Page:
I have a problem with Russian literature. I'm sure I could shatter my stereotypes by getting better versed in it, but to date I've got the impression that characters in Russian literature are self-obsessed, depressive and/or choose to ruin their lives over nothing. That's definitely true here. Strictly speaking you couldn't call them self-obsessed since it's a story about altruism, goodness and thinking of other people, but even so they're all locked into a claustrophobic mental world of their own making. This film has almost no external plot developments. Instead it's all about them, focused obsessively inwards. What's stopping them from just shrugging their shoulders and getting on with their lives? Bugger all, that's what. Disbelief must be suspended to believe in this in a Japanese setting, but try imagining it in Australia and you'll create a comedy classic. "Setsuko Hara doesn't love me... buy hey, on the other hand, surf's up! Who's in for a beach barbecue?"
When it all ends in tragedy, as is inevitable, you might merely think they're all twats. I'm sure the novel has more emotional force, but as far as the film's concerned you'll probably have to read the book and then bring those memories for yourself.
That said, Kurosawa does some interesting things. The original is set during summer, but Kurosawa takes us to the northernmost island of Japan, Hokkaido, in winter instead. Look in particular at the snow. It's beautiful, but it's also oppressive in a way that feels like a reflection of the characters' inner lives. It's everywhere. There's no escape from it. I'm convinced Kurosawa even uses special effects to make it fall during the film's emotional highpoint, halfway through.
The winter festival is also memorable, with ice skating devils. Children might even find that scene scary.
It's too long, of course. Admittedly it's also too short because it's clearly a butchered shell of Kurosawa's vision and the film I watched is a halfway house that no one was satisfied with, but I can see the studio's point of view. It's 166 minutes of characters being Russian. Yowzers. Kurosawa does tend to make long films, for instance with samurai epics that test my patience, but this in particular is a plot you wouldn't think needed a three-hour running time. I was expecting War and Peace, or at least something with a huge cast and/or a story spanning decades, but it's surprisingly focused and domestic. There are only a few main characters and not much happens to them.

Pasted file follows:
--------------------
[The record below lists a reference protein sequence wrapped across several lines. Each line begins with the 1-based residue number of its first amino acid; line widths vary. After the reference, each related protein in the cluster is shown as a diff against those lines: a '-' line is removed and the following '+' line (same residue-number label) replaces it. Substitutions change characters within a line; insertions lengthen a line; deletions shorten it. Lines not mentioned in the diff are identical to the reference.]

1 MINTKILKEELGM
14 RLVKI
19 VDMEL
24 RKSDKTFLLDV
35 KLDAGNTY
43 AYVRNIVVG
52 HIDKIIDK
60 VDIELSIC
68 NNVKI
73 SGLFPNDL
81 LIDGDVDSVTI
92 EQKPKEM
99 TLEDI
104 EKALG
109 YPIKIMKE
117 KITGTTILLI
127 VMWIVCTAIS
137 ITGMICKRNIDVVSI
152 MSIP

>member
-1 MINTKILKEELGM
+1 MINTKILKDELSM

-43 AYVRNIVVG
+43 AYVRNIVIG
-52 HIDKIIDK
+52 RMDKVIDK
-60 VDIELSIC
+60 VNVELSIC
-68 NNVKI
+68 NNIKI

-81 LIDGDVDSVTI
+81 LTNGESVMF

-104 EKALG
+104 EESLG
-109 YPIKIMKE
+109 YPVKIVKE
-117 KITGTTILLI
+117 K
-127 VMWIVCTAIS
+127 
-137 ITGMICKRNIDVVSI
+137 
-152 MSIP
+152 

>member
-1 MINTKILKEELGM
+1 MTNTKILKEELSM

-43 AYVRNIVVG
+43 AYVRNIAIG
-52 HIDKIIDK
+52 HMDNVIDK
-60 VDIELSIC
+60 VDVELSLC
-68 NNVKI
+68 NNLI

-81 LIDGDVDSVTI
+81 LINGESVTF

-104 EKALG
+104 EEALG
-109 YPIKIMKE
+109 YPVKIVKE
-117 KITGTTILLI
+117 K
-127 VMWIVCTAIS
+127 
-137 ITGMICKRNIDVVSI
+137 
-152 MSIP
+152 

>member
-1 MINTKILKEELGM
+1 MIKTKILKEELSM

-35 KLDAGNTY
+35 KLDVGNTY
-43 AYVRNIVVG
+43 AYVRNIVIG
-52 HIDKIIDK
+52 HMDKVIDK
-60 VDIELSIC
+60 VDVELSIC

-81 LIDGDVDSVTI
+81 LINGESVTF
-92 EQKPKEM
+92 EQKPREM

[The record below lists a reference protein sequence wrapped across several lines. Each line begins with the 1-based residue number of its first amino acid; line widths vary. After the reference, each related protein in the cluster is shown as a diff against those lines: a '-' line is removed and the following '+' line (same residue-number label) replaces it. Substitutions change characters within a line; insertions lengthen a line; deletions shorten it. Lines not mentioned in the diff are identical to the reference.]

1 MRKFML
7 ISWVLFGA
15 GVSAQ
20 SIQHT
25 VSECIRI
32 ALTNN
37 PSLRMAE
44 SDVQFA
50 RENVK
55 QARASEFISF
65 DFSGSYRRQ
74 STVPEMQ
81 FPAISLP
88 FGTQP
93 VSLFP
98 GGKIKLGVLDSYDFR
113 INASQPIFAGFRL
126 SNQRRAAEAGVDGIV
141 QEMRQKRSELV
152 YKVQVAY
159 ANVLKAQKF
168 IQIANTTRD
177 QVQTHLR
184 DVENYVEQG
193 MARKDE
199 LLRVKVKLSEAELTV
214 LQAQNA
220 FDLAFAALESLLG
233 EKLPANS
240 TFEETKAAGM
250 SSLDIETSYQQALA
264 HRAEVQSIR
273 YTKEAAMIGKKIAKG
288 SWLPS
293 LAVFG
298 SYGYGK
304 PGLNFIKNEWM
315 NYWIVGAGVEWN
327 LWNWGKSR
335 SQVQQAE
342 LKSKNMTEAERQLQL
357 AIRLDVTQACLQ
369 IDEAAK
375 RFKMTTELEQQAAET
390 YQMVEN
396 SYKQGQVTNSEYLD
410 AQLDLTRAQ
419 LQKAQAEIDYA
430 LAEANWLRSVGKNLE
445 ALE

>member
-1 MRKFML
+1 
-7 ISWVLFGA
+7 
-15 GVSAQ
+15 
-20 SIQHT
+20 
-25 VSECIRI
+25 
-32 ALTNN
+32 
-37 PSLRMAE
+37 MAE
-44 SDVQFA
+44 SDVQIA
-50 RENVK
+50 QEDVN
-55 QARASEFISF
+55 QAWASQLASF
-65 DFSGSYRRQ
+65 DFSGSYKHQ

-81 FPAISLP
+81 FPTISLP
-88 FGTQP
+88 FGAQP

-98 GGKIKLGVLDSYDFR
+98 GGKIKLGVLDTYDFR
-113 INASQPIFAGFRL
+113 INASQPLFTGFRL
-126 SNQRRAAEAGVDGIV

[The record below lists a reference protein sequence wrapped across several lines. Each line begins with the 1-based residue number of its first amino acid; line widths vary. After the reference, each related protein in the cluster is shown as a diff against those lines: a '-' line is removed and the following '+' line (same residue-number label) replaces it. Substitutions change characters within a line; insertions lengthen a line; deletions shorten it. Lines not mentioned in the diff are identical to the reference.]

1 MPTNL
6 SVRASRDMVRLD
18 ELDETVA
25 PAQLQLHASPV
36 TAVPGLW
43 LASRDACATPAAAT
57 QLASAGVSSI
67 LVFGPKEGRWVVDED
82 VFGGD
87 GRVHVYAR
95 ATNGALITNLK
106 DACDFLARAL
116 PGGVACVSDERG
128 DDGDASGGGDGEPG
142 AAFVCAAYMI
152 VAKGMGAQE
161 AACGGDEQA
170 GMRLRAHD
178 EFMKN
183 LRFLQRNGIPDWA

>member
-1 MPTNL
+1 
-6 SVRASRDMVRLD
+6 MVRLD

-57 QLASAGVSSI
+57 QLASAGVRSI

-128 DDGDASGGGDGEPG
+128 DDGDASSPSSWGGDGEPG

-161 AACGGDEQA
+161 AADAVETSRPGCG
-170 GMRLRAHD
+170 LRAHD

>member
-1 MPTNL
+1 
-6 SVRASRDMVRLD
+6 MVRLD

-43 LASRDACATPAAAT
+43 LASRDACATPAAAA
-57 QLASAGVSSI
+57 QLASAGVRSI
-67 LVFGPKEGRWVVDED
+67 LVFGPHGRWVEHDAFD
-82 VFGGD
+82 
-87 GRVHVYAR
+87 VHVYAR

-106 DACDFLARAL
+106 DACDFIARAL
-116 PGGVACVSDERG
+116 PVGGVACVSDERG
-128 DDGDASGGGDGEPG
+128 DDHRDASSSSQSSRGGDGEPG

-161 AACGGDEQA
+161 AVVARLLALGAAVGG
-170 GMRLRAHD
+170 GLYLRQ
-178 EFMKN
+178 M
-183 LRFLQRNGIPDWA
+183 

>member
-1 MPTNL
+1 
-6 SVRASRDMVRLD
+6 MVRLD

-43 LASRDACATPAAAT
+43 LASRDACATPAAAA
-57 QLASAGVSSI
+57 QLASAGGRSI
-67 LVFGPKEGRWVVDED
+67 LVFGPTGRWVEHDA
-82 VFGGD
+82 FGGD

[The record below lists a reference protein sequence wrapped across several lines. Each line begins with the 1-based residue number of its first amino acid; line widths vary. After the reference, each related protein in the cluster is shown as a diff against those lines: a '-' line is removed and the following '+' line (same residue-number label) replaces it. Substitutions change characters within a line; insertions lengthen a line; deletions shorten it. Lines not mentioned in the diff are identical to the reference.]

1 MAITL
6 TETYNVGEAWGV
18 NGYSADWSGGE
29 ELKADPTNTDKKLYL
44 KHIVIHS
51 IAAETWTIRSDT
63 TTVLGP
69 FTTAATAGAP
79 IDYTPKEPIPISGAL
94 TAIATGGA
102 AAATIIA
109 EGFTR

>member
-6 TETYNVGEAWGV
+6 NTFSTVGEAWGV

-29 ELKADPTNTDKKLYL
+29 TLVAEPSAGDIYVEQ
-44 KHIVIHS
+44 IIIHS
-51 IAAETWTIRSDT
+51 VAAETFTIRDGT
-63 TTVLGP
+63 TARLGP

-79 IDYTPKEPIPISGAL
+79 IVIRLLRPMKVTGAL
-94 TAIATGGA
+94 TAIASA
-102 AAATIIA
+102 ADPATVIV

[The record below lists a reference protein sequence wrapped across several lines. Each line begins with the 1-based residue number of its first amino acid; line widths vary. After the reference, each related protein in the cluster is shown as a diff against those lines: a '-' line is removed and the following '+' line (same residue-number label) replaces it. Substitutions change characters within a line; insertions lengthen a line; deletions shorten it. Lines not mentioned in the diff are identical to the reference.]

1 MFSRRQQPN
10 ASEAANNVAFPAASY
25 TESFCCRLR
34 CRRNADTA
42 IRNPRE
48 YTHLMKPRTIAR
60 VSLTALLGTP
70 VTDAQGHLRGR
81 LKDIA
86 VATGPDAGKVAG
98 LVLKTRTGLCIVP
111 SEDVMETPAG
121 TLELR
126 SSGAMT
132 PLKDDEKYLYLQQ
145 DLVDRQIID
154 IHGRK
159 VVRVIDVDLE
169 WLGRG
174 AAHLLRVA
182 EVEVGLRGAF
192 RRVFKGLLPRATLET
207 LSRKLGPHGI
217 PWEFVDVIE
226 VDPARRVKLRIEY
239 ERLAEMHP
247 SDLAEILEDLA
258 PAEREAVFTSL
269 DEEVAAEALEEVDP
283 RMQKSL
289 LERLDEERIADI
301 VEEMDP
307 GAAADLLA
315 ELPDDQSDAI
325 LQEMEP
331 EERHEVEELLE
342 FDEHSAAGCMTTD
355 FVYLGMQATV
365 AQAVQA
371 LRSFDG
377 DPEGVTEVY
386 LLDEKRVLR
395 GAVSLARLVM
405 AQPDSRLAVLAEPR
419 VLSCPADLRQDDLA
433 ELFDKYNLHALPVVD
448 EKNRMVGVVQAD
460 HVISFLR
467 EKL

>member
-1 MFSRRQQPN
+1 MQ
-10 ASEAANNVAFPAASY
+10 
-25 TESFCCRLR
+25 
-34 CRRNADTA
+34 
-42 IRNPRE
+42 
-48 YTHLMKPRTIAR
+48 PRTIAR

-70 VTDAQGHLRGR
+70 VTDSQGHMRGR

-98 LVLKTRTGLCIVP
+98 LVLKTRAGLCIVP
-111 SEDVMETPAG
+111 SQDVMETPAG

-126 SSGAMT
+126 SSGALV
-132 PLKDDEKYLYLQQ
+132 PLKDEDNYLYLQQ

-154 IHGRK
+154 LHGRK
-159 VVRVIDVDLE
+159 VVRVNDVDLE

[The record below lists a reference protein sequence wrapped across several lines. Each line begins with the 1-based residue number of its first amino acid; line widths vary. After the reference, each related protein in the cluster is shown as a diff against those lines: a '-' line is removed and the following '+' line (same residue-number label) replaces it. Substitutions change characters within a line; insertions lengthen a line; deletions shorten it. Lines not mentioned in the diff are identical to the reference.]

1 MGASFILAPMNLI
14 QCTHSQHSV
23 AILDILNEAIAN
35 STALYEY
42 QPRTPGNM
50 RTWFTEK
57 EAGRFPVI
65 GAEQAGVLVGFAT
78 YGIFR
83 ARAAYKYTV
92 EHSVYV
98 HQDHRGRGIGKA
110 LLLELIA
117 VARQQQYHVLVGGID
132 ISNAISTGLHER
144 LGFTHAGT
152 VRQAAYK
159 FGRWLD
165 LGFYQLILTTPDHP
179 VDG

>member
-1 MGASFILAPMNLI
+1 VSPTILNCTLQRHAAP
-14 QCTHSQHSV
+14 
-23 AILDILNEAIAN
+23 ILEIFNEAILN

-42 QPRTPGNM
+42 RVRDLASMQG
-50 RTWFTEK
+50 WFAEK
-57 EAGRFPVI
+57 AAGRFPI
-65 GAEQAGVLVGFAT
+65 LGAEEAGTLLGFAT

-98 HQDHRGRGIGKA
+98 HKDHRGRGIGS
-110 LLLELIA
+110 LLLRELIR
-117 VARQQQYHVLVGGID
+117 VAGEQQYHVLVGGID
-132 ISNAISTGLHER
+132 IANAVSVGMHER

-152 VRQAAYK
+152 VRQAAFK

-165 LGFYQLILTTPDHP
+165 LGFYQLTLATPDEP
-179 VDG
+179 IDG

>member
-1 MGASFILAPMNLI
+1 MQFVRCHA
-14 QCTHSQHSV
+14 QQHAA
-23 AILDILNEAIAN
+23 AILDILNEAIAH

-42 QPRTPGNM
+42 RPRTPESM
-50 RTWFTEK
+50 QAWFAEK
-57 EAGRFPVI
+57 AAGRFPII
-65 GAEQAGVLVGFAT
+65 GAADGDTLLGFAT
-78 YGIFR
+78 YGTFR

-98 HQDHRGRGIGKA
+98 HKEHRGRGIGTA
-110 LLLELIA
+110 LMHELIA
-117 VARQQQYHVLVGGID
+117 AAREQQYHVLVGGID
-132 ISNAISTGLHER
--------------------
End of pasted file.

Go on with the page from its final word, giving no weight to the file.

I will say though that the film never dragged. It doesn't feel languid or drawn-out. Kurosawa knows how to shoot a strong scene and he's had to be ruthless enough in the editing suite that the film never seems to dawdle.
There's also a lot here that's excellent, starting with the cast. Toshiro Mifune gets plenty to do and is every bit as powerful as you'd expect, while Masayuki Mori finds a gentle, natural rhythm in the title role. He underplays his idiocy, but I really like the characterisation he creates. Meanwhile Setsuko Hara was a big enough star that she got the film a reasonable box office return, despite the fact that Japanese audiences didn't really like it.
In the end, this didn't work for me. It was a fight to keep watching it. It ticks all the boxes marked "classic", but eventually it might as well have been beating me off with a club. Nevertheless it would be ridiculous to write it off, since it keeps its integrity and vision in the teeth of movie-killing handicaps. It has emotionally rich material in the hands of strong actors and a world-beating director. It creates a memorable atmosphere. Much here is delicate and deft, including some outstanding scenes, and I'm sure I'd get far more from it on a languid, immersive rewatch. I don't think I'll ever like its story, though.